Since the bombing at the 2013 Boston Marathon, the event has come to represent the city's resilience. What's changed in the wake of more recent terror attacks in Paris, Brussels and San Bernardino?
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The 120th Boston Marathon will be held tomorrow, three years after bombs exploded near the finish line. From Boston, NPR's Arun Rath gives us a preview. And he also takes a look at the shadow still cast over the event by the 2013 attack.
ARUN RATH, BYLINE: The best place to follow the Boston Marathon in obsessive, granular detail is in a Cold War era underground bunker about 23 miles from the city, but it's not really the best way to enjoy the event.
KURT SCHWARTZ: There are some holidays and some events - I don't enjoy them the way other people do.
RATH: Kurt Schwartz is the director of the Massachusetts Emergency Management Agency. On Monday, he'll be monitoring feeds from thousands of cameras, police reports, reports called in from suspicious citizens, even notices from acoustic sensors listening out for the hum of drones. By the way, if you're planning on coming, please leave your drone at home. The marathon is a drone-free zone. Protecting an entire marathon from start to finish is a logistical nightmare.
SCHWARTZ: You know, this is a difficult event to put together a comprehensive security plan - because it's 26.2 miles, up to a million people. Most areas are wide open, and you can't physically secure them like a stadium.
RATH: Schwartz says the public probably won't notice anything different this year, but authorities have made adjustments based on recent terror attacks in other cities.
SCHWARTZ: We exercise lots of different scenarios, including the methods of attack that we saw in Brussels, twice in Paris and San Bernardino in - you know, in the past year. So when we ask what if that happened here, it means that we have moved resources in different places, we've staged them differently than perhaps we did a year before.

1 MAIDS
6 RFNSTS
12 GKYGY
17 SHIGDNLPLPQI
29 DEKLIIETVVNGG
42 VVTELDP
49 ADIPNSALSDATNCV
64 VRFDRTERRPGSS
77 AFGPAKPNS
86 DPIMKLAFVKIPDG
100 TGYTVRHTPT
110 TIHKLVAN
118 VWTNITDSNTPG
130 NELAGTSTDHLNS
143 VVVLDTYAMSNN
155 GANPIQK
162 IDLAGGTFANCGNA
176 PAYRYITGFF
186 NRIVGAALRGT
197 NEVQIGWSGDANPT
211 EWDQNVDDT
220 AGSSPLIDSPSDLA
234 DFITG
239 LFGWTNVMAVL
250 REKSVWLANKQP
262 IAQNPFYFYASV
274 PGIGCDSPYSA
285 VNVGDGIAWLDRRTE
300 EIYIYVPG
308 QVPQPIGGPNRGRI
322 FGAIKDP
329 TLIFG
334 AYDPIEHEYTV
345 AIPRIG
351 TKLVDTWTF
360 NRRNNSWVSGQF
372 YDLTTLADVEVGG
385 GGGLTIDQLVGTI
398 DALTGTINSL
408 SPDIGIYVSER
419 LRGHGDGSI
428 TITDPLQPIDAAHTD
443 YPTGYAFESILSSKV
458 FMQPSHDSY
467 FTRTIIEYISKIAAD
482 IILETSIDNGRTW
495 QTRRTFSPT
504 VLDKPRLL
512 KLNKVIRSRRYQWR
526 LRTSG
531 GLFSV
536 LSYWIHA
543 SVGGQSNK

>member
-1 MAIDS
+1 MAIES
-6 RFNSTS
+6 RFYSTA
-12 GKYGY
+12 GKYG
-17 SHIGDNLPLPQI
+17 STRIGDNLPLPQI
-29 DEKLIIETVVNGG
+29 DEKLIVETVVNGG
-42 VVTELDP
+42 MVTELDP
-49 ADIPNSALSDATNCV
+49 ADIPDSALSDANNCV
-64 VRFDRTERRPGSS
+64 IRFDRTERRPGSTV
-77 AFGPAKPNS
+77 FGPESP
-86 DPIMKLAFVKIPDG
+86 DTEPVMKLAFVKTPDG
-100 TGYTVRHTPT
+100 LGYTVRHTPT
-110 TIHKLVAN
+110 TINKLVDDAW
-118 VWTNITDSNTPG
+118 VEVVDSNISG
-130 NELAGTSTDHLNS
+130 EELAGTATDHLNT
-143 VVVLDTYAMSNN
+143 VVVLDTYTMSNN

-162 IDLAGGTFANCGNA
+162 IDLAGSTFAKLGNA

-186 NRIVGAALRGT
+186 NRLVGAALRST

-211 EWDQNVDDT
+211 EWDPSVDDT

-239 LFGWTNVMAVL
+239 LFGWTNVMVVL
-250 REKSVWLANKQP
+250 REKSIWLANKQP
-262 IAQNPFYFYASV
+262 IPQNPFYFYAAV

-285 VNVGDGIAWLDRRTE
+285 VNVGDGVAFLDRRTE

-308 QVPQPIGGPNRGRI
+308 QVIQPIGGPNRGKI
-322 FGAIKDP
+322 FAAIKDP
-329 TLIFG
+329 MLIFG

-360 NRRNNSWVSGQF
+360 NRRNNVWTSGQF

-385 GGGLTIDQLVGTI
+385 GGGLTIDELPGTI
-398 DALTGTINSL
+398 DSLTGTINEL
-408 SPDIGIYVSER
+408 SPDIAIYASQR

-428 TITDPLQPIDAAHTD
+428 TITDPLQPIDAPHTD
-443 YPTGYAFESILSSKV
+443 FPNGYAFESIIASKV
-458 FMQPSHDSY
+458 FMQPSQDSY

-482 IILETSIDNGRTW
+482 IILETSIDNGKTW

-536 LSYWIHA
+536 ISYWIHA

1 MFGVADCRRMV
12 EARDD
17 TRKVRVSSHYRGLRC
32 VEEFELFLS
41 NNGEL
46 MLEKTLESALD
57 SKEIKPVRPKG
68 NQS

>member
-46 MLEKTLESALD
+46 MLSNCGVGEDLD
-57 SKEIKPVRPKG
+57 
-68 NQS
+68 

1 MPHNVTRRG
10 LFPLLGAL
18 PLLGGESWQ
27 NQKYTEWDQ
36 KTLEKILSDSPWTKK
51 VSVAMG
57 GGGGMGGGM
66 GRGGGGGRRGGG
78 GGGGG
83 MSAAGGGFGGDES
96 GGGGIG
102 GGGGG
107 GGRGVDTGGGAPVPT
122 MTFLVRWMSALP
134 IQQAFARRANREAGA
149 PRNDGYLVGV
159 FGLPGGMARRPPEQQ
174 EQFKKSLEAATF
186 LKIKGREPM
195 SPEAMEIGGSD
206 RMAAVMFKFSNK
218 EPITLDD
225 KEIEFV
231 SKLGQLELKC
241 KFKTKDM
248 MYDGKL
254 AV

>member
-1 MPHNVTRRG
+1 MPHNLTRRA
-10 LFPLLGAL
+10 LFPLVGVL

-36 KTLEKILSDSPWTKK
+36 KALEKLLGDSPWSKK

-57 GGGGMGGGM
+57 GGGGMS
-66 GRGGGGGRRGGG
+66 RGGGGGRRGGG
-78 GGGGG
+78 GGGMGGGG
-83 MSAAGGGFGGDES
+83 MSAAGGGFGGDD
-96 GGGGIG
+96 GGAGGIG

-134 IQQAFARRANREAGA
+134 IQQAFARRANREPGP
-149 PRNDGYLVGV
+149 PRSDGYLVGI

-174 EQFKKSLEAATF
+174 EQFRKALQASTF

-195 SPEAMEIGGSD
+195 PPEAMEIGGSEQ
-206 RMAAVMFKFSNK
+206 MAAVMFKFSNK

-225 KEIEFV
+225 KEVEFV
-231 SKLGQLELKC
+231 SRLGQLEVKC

RATH: For obvious reasons, Schwartz won't go into more detail. But you should not get the impression that the city as a whole is obsessed with security. It's not that anyone is forgetting the bombing or wants to forget. It's just that the marathon is such a huge and historic event, and the bombing is now becoming part of that 120-year history.
DAVE MCGILLIVRAY: Now it's part of the DNA of the event for sure.
RATH: Dave McGillivray is the race director of the Boston Marathon and a distinguished runner himself.
MCGILLIVRAY: It just seems that right now, things have sort of come full circle, that there's a new normal. But things are sort of returning to the way they were a little bit.
RATH: McGillivray says he feels a certain serenity around this year's marathon. And there are plenty of symbols of healing since the 2013 bombing, including 32 survivors slated to run this year, among them Adrianne Haslet, a professional dancer who lost a leg in the bombing. She's dancing again. And on Monday, she'll be running the marathon, raising money for a charity for others who have lost limbs.
ADRIANNE HASLET: It means the world to me to be running for Limbs for Life to help other people get the mobility and dream big so they can run or they can dance - they can do anything that they want to do.
BOBBI GIBB: Even more than a racing event, it's a celebration of life and the human spirit.
RATH: That's Bobbi Gibb, who represents another part of Boston Marathon history. Fifty years ago, she was the first woman to run the marathon unsanctioned. It simply wasn't open to women in those days. Gibb hid in the bushes and slipped in among the racers after most of them made their start.
GIBB: Well, it's always wonderful coming back here. I mean, it feels like I'm coming home. And the Boston Athletic Association is sort of my second family, so I feel very comfortable here.
RATH: Some other women are feeling comfortable, too. Fifty years after Gibb jumped out of the bushes in Hopkinton, 14,000 women will be running this year in the Boston Marathon.